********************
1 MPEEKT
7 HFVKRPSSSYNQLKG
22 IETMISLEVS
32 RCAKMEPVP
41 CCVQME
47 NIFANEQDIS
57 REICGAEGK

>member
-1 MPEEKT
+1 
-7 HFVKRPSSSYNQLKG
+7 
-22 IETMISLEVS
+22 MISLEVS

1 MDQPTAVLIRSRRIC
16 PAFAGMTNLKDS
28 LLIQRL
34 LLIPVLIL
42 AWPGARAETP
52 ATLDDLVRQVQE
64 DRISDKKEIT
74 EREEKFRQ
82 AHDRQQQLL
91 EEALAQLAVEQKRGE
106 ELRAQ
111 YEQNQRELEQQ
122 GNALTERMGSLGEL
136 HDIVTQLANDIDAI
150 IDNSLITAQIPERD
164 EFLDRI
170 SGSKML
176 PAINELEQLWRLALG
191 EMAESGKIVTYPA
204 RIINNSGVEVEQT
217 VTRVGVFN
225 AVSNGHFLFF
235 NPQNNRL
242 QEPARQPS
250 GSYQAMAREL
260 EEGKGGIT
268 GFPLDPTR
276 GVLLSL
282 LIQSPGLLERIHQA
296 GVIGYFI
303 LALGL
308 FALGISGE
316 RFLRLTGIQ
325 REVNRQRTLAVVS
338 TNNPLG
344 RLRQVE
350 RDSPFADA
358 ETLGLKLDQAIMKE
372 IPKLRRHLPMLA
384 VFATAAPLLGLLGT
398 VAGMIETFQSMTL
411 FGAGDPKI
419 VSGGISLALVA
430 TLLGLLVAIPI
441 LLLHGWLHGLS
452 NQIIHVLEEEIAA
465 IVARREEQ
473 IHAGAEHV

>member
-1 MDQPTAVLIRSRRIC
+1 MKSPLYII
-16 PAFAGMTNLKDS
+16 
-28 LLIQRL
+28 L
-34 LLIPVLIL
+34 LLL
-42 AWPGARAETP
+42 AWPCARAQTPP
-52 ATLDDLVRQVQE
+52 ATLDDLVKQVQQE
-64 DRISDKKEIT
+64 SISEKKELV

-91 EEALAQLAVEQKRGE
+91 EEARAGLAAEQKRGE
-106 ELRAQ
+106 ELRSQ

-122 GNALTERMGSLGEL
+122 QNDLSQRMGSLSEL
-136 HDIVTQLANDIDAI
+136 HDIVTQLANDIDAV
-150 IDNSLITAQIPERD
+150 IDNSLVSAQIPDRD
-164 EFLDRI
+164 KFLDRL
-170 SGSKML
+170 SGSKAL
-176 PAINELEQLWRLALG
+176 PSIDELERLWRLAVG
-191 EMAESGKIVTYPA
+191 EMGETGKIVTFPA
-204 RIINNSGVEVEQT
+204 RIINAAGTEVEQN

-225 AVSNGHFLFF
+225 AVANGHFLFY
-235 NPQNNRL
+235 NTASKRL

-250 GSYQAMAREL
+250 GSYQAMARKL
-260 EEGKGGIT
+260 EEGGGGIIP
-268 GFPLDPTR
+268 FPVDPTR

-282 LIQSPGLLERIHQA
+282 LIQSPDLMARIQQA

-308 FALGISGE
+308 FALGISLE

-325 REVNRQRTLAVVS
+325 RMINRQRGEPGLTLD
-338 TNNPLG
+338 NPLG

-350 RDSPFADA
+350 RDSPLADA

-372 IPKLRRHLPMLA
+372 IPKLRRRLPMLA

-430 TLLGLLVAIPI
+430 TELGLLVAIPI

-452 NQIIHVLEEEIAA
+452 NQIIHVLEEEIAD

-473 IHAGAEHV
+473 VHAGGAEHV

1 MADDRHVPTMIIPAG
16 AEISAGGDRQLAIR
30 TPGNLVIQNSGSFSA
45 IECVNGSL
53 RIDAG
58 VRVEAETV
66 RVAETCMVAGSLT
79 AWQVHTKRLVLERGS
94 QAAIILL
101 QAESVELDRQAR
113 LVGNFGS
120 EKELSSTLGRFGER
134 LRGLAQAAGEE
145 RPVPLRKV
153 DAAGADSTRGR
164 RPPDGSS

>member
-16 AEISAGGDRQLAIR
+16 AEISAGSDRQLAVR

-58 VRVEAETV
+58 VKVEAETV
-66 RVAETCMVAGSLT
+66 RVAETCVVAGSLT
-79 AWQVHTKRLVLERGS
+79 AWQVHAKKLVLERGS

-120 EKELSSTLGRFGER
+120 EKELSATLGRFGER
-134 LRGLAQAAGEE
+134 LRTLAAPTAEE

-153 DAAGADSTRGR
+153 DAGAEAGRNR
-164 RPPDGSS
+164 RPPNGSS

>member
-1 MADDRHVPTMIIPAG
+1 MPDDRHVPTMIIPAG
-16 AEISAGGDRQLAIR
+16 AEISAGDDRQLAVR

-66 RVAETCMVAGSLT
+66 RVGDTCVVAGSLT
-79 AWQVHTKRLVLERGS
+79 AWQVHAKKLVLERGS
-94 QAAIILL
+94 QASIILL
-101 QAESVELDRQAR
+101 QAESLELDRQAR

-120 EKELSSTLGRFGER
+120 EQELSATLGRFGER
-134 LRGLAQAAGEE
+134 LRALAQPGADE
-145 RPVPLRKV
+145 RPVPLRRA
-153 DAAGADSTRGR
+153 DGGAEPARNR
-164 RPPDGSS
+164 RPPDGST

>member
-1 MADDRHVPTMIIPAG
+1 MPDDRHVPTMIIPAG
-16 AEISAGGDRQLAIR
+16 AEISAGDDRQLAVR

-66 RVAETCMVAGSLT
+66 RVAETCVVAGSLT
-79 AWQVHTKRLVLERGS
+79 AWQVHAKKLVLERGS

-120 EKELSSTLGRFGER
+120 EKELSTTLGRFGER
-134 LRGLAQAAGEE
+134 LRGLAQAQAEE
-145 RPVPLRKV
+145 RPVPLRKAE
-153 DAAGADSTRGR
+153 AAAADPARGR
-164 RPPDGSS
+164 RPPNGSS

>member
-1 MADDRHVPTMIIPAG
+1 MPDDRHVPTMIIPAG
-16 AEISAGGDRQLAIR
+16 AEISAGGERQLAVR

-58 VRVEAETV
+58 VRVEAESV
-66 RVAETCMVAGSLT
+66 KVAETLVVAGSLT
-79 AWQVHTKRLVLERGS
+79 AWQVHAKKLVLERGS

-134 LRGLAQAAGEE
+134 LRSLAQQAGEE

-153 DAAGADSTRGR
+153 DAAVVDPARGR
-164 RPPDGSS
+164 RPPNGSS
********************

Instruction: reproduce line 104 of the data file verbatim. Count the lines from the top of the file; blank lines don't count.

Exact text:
-260 EEGKGGIT